People were more attractive 4,000 years ago

Looking good not only increases the chances of meeting the opposite sex - beautiful people also have a clear advantage at work. This is shown by a study by the Leuphana University of Lüneburg, which will shortly be published in the Applied Economics Letters is published. Accordingly, attractive women and men are significantly less likely to be unemployed. In addition, they earn significantly more on average than unsightly colleagues.

For his analysis, the Lüneburg economist Christian Pfeifer evaluated data from the so-called Allbus survey ("General population survey of the social sciences"), in which interviewers randomly survey more than 3000 men and women from all over Germany every two years.

In personal conversations, they collect information about the participants' salaries and employment status, among other things. In addition, they record how attractive they - from their own personal perspective - find their conversation partner. You can assign up to 11 points (1 point = very unattractive; 11 points = very attractive).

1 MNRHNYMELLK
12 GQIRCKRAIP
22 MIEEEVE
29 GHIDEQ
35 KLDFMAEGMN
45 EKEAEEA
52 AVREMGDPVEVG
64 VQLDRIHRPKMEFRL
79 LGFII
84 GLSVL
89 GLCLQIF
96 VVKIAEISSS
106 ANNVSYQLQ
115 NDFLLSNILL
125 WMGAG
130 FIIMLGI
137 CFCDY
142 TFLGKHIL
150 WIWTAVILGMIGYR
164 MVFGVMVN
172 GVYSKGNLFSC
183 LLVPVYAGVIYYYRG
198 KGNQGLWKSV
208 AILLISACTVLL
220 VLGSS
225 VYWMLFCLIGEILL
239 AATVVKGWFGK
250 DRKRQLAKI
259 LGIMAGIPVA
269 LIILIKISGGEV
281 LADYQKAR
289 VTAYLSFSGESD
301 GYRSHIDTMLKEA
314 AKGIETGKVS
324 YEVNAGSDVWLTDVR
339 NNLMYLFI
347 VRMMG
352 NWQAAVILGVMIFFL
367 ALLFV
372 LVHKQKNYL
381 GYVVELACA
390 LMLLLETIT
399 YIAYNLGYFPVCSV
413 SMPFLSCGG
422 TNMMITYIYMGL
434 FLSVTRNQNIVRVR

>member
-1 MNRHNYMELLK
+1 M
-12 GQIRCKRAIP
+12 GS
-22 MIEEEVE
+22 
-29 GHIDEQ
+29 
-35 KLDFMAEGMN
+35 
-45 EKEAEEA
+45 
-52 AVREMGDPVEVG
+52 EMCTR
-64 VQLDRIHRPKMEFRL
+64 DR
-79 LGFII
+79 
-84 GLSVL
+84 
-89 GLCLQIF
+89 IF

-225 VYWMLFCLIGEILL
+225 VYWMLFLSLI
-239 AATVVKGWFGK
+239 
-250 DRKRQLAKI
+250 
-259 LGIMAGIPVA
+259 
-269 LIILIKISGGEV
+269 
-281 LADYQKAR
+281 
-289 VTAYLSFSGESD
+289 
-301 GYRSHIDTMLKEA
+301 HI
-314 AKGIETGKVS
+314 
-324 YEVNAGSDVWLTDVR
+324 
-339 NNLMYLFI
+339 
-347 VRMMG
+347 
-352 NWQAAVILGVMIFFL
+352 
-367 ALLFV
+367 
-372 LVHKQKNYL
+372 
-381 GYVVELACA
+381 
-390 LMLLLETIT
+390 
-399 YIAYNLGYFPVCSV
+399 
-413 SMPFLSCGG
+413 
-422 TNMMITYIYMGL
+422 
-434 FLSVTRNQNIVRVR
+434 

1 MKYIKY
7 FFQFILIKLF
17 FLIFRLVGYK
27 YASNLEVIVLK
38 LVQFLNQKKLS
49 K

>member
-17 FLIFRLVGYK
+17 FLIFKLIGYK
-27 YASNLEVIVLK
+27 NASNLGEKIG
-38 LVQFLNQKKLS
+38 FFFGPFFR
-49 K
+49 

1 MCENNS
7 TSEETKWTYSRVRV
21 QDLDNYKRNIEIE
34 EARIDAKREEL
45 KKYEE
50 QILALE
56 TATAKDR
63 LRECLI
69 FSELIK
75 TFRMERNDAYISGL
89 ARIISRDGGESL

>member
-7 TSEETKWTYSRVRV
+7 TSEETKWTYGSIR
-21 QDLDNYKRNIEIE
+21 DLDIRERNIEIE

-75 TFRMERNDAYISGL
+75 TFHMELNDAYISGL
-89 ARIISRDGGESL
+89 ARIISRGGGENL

Pfeifer has now put these data in relation to one another - with an astonishingly clear result: "Even a single attraction point increases the probability of employment by three percentage points on average," he is quoted on the university's homepage. "Five more points - that's about the difference between a dozen-faced face and outspoken beauty - help just as much when looking for a job as a degree.

Beauty is also clearly reflected in the monthly income: the monthly salary increases by an average of three percent per attractiveness point. If you just look at the men, this "beauty bonus" is even more pronounced.

Does attractiveness lead to good performance?

According to the study, the salary drop is particularly serious for unsightly contemporaries - it is more of an "ugliness penalty". Men with an already average appearance, on the other hand, would hardly benefit from a facelift.

But what are the reasons for the relationship between employment, salary and appearance? "There are various theories on this," says Pfeifer. "Maybe good-looking people just make a better impression at an interview. They come across as more personable." The future boss does not need to be aware of this, he may think that he only decided on the basis of the applicants' competence.

Pfeifer, on the other hand, interprets in a completely different way why attractiveness also affects the salary - but without providing evidence for his claim: "That tends to indicate that attractive employees actually do more on average," says Pfeifer. Perhaps the higher self-confidence of good-looking people contributes to greater productivity.

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